A profession with innovation at its heart
Summarising the ViVet Innovation Symposium, Anthony Roberts, RCVS Director of Leadership and Innovation, focused on three key themes from the day. The first was changing consumer demand. The consumer of old is gone and reiterated Nancy’s message that “loyalty has been replaced with convenience”. This creates a huge challenge because veterinary professionals cannot focus solely on meeting the needs of the customer: instead, they have to deal with the complex tripartite relationship that exists between veterinary professionals, their clients and their animals.
“The vet must always have the animal’s welfare at their heart; that must be what they are focusing on,” he said, “but in order to do that, they must always do it through the client, the animal owner, the keeper.”
But, unless veterinary professionals pay sufficient attention to the needs of clients, owners or keepers, others will come from outside to meet these needs, and clients could be led to products or services that are not necessarily in their animals’ best interests. This is a complex situation, he said, but needs attention now to address the “new normal” that is emerging.
The symposium also examined the changing role of the professional, and how technology – such as low-cost, real-time genomics, or artificial intelligence – is affecting the professions. As technology takes away the need for some expert knowledge, and as it becomes clear that individuals are no longer able to absorb and process all the data that is being produced, there will be a new reliance on technology. It will be incumbent on the professions to think about how they can use technology, in conjunction with the empathy, communication and leadership skills that they have, to create opportunities to improve the quality, efficacy and accessibility of veterinary services. “We should focus on those immense opportunities that exist there and how we can embrace those,” he said.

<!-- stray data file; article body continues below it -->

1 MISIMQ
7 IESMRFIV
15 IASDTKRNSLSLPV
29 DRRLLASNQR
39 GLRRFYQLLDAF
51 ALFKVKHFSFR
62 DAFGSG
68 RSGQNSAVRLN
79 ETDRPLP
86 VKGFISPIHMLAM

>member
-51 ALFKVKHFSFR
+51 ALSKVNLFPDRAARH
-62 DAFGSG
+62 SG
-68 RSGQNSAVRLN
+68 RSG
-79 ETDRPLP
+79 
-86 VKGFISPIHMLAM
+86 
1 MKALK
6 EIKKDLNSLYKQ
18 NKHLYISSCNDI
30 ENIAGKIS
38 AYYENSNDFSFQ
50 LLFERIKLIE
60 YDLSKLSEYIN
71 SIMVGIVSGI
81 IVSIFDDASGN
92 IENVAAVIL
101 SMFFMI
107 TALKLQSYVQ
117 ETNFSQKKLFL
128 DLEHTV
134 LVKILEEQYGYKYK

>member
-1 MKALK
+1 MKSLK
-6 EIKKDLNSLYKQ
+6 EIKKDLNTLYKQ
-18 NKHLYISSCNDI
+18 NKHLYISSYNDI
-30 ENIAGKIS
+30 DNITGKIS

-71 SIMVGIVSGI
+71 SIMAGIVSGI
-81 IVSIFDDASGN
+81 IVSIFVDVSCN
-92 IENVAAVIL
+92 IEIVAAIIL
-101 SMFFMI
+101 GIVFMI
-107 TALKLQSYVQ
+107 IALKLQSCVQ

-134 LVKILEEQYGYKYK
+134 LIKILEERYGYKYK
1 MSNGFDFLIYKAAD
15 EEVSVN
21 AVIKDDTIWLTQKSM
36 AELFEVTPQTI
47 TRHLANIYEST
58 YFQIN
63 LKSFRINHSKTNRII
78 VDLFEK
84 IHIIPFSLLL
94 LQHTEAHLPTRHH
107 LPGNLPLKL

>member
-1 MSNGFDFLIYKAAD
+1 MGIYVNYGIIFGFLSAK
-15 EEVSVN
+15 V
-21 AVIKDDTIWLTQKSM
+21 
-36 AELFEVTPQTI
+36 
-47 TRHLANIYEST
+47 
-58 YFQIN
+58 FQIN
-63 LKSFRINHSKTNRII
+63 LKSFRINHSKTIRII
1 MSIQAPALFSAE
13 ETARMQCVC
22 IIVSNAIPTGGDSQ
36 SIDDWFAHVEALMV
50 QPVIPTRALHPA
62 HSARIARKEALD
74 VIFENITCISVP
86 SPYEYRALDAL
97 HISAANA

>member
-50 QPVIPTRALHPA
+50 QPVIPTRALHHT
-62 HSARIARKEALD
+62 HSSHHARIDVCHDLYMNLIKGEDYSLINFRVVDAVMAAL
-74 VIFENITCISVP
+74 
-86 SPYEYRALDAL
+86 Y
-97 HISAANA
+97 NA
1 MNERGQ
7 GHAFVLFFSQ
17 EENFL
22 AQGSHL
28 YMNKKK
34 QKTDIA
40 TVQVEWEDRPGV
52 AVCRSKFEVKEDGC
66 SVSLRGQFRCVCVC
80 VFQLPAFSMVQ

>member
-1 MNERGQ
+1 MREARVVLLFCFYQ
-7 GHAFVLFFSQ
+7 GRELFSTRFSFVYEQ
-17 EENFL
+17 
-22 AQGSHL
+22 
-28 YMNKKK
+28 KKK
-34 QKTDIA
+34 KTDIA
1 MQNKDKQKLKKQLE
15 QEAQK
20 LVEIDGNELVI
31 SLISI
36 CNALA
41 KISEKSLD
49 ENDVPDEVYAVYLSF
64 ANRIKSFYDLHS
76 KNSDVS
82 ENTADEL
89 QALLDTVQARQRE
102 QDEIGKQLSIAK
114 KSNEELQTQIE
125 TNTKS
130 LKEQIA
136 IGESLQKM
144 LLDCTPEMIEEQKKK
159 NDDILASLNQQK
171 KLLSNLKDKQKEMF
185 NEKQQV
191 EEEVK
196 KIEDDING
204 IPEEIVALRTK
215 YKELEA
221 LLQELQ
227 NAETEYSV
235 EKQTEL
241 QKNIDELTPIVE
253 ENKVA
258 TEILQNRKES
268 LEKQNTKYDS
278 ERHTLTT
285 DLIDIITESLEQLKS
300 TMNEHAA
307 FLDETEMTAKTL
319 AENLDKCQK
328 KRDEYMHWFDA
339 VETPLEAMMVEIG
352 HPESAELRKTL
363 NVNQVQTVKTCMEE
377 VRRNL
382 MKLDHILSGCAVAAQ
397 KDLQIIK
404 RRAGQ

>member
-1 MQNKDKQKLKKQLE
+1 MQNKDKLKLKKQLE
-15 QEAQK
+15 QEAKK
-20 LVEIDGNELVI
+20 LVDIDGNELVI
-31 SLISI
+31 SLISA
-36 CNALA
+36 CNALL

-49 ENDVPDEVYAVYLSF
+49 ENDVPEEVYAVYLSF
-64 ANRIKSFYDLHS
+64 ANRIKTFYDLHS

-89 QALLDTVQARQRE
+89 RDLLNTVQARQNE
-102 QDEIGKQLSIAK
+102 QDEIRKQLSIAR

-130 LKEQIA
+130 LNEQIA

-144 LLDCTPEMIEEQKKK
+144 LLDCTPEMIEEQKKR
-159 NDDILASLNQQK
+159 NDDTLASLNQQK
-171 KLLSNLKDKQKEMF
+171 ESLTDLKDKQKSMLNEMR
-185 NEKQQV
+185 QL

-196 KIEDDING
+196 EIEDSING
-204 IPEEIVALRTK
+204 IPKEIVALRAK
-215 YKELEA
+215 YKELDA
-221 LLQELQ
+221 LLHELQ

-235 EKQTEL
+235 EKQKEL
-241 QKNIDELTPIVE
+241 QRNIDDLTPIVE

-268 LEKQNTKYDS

The final theme was the regulatory challenges created by innovation. “It’s very difficult for a regulator when dealing with something like innovation,” he said. “Innovation is the fundamental mechanism through which products and services improve, but it inherently carries risk because it involves new, novel ways of working that are untried and untested.” It is difficult for regulators to find the right balance in a fast-moving, volatile, unpredictable market, but it is clear that old approaches are no longer working. The best practice currently emerging is around anticipatory regulation and finding a way of allowing innovation to flourish in a safe space so that the opportunities are fostered and the risks minimised.
Thanking the symposium speakers, he said he had been “inspired and astounded” by the quality of the content delivered. He also thanked everyone who had attended for their engagement with the day.